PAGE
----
What is 14K gold? What does 14K mean? Why 14? That seems like an odd number doesn't it?
We take a look at all of these questions in this post to try and help our customers better understand what 14k gold is and make their next jewelry purchase an educated one.
14K gold is simply a descriptive number for how much pure gold content is in a piece of jewelry or alloyed gold. Pure gold is much too soft to be worn as jewelry on a daily basis, it's very soft for a metal and easy to bend, scratch, or ding. A pure gold, or even 22K, simple band could easily be bent with a strong hand and applied pressure. So to offset this, jewelers alloy pure gold with other metals like copper, zinc, silver, and nickel to beef up it's strength, lend some durability, and produce some truly beautiful gold colors like: white, rose gold, black gold, and even green gold, depending upon the alloy mixture.
What does 14K mean?
14K refers to a piece of jewelry's karat, or how many parts per 24 (100% pure gold) a particular piece has. It indicates gold metal purity. It's an easy way to show customers that the piece of jewelry is comprised of 58% pure gold and 42% alloyed metals.
14 / 24 = 0.583 or 58% gold.
18 / 24 = 0.75 or 75% gold.
22 / 24 = 0.916 or 91% gold.
This formula can be applied to any karat of gold, so if you ever run across and odd karat like 9K, or 16K, just remember - Divide the Karat number by 24 (pure or 100%) and voila! You have the percentage of gold.
Sometimes jewelry is even marked by it's percentage instead of it's karat. You might see 585 instead of 14K or 750 instead of 18K. For quick reference we provided all of the standard markings for gold below. These are usually found stamped somewhere on a piece of jewelry.
- 9K or 375
- 10K or 416
- 14K or 583/585
- 18K or 750
- 21K or 875
- 22K or 916
Which one is better?
We get asked this A LOT, and for good reason. It can be confusing and hard to make a decision when faced with all of these numbers, but it boils down to personal preference. What do you like about a particular karat? What sort of durability do you expect from your jewelry? Do you prefer luxury over strength? Does one karat's color appeal to you more? Some alloy colors, like white gold, aren't even available in certain karat weights above 18K because the amount of pure yellow gold is too high, making it very difficult or impossible to turn white in color.
Here's a quick breakdown of each karat weight's attributes, pros, and cons:
- 9K Gold - More common in Europe (English & Russian influenced countries in particular) than in the United States. 9K gold is very strong and durable with a slightly reddish tint due to the high amounts of copper. It's beloved by antique and vintage jewelry collectors for it's rarity and the part it played in both World Wars. Gold was so scarce and funds were so tight that 9K was much more readily available to the general populace. It has a low gold content compared to it's cousins, but usually fetches a slightly premium price due to it's rarity.
- 10K Gold - The workin' man's gold. 10K is also very strong and durable (the less gold, the stronger the alloy is) and sits at a very reasonable price point. It looks very nice in white and other alloy colors since there's less yellow gold competing for color. In yellow, it has a lighter hue.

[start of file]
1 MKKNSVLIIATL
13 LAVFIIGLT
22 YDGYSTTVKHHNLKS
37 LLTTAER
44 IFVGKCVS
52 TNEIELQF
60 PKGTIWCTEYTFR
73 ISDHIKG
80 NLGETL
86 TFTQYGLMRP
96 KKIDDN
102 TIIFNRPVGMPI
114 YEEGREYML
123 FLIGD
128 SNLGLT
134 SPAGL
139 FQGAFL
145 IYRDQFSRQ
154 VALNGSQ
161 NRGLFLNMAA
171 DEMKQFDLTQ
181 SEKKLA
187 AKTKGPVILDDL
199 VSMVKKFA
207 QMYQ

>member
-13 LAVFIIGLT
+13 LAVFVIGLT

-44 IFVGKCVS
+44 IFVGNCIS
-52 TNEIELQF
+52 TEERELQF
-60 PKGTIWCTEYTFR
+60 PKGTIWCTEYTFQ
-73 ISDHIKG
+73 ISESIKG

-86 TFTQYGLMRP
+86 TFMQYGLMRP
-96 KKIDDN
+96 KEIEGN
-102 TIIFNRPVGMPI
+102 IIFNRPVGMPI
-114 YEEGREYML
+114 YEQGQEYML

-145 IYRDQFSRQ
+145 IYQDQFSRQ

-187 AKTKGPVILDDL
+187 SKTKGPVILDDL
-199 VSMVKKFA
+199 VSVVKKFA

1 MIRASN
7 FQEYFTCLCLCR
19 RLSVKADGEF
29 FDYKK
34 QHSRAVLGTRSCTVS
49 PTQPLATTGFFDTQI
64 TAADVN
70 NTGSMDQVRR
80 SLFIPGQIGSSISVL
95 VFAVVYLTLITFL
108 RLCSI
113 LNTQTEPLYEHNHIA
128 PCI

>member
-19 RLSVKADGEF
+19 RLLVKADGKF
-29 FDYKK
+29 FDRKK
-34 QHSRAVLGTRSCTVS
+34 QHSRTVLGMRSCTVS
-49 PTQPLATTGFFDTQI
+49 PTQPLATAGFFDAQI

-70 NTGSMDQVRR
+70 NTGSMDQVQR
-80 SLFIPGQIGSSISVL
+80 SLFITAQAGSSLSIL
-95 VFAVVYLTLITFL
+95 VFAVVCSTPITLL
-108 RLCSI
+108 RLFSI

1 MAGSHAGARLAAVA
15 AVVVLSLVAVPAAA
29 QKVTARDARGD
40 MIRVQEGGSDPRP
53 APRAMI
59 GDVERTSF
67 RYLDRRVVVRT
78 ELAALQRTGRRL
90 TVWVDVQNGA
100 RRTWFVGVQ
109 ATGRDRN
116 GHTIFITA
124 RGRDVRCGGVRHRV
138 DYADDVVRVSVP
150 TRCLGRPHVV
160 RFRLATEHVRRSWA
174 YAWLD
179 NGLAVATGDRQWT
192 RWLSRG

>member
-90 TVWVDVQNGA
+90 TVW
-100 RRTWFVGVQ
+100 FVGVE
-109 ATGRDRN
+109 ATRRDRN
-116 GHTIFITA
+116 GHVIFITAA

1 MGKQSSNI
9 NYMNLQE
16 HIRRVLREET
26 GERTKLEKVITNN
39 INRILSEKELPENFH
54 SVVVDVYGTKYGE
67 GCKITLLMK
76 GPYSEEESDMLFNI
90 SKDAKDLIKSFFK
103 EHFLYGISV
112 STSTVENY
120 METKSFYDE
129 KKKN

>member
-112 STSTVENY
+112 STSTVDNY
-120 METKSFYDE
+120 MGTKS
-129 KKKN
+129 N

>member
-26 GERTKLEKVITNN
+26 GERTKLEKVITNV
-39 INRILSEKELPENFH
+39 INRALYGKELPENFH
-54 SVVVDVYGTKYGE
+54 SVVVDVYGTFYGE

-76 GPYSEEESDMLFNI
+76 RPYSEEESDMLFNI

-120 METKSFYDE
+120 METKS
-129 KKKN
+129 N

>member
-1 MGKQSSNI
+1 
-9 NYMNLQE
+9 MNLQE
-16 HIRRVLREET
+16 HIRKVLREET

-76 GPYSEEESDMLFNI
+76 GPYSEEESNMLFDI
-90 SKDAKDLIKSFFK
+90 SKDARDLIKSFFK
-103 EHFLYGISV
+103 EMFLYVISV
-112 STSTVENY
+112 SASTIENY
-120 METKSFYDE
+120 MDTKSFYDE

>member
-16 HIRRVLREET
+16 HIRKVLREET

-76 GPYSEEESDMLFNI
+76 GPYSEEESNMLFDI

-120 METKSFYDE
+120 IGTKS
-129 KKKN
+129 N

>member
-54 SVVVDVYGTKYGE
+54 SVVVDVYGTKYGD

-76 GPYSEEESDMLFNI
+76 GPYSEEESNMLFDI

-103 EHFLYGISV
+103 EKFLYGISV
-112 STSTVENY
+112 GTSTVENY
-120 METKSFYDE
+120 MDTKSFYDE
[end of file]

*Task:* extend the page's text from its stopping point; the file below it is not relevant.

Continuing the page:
- 14K Gold - It can be argued that 14K is probably the most common and popular karat weight for gold and jewelry. It has the almost perfect mixture of strength, durability, and luxury all wrapped into one. It's very easy to alloy into different colors, has a nice heft to it (pure gold is very dense after all), reasonably priced for most, and stands the test of time. It's also the easiest karat weight to find.
- 18K Gold - Stepping it up in the luxury department, 18K gold has a very nice weight and feel to it. It's more difficult to find specialty colors in 18, but white gold alloys can still be found. In yellow, 18K gold has a very pretty genuine "gold" color. Most people say they can tell the difference between 18K and 14K yellow gold just by their color. It's still a durable alloy, but definitely softer and more prone to dings and scratches when compared to 14 or 10K.
- 21K and 22K Gold - It's very unusual in the USA to find jewelry made in this karat weight. It's almost pure gold and very soft because of this. Asian and Indian influenced countries prefer, and make a lot of, 21K or 22K gold jewelry because of it's very rich "buttery" color and luxurious qualities. This karat weight fetches a premium price due to it's purity and the fact that crafting jewelry from such a soft alloy is a very difficult process in comparison. You almost never will see it alloyed in any color other than yellow and it's difficult to get a high polish, but some people prefer that since it develops a very lovely, authentic, and rich "worn" patina over time.
- 24K Gold - DOES NOT EXIST IN JEWELRY. In the 40 years we've been in business we have never seen jewelry made from 24K. It's just way too soft and impractical for jewelry purposes. The closest we've had was a very stunning traditional Thai wedding hairpin which was labeled as 24K but actually was closer to 22.5K upon further testing. If someone ever tries to sell you a piece of jewelry as 24K, we recommend you just walk away or make sure the price reflects a 21/22K alloy instead.
We hope this has article has been helpful in explaining what 14K gold is and how to identify different gold karat weights. We love to talk jewelry, so if you have any questions or comments please feel free to comment below, shoot us an email, give us a call, or just stop in to our Downtown Portland office and peruse some different karat weights and colors in person!